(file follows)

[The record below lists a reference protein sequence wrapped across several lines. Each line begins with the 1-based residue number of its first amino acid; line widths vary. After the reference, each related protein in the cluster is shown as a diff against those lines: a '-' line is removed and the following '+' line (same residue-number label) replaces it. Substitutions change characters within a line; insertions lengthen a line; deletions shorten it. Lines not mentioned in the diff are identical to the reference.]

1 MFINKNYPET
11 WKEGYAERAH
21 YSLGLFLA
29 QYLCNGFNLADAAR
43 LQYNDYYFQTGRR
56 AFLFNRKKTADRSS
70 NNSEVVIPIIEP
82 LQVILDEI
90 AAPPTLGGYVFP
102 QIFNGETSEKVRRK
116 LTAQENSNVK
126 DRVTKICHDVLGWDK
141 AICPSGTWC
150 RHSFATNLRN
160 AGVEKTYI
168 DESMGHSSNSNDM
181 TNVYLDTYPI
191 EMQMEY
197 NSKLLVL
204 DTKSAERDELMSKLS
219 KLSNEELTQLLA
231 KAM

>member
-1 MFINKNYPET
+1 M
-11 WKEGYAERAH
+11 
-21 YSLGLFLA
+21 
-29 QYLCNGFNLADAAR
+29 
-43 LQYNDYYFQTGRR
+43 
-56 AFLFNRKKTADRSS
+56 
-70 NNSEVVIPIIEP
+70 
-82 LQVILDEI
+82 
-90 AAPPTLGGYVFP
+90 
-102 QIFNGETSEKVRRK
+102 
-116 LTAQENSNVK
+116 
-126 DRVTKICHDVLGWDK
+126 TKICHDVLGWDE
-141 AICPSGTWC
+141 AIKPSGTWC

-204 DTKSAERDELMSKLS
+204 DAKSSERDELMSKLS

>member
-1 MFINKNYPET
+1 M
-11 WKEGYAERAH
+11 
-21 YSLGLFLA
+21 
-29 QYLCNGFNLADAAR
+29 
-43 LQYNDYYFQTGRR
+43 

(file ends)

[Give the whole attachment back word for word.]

[The record below lists a reference protein sequence wrapped across several lines. Each line begins with the 1-based residue number of its first amino acid; line widths vary. After the reference, each related protein in the cluster is shown as a diff against those lines: a '-' line is removed and the following '+' line (same residue-number label) replaces it. Substitutions change characters within a line; insertions lengthen a line; deletions shorten it. Lines not mentioned in the diff are identical to the reference.]

1 MFINKNYPET
11 WKEGYAERAH
21 YSLGLFLA
29 QYLCNGFNLADAAR
43 LQYNDYYFQTGRR
56 AFLFNRKKTADRSS
70 NNSEVVIPIIEP
82 LQVILDEI
90 AAPPTLGGYVFP
102 QIFNGETSEKVRRK
116 LTAQENSNVK
126 DRVTKICHDVLGWDK
141 AICPSGTWC
150 RHSFATNLRN
160 AGVEKTYI
168 DESMGHSSNSNDM
181 TNVYLDTYPI
191 EMQMEY
197 NSKLLVL
204 DTKSAERDELMSKLS
219 KLSNEELTQLLA
231 KAM

>member
-1 MFINKNYPET
+1 M
-11 WKEGYAERAH
+11 
-21 YSLGLFLA
+21 
-29 QYLCNGFNLADAAR
+29 
-43 LQYNDYYFQTGRR
+43 
-56 AFLFNRKKTADRSS
+56 
-70 NNSEVVIPIIEP
+70 
-82 LQVILDEI
+82 
-90 AAPPTLGGYVFP
+90 
-102 QIFNGETSEKVRRK
+102 
-116 LTAQENSNVK
+116 
-126 DRVTKICHDVLGWDK
+126 TKICHDVLGWDE
-141 AICPSGTWC
+141 AIKPSGTWC

-204 DTKSAERDELMSKLS
+204 DAKSSERDELMSKLS

>member
-1 MFINKNYPET
+1 M
-11 WKEGYAERAH
+11 
-21 YSLGLFLA
+21 
-29 QYLCNGFNLADAAR
+29 
-43 LQYNDYYFQTGRR
+43 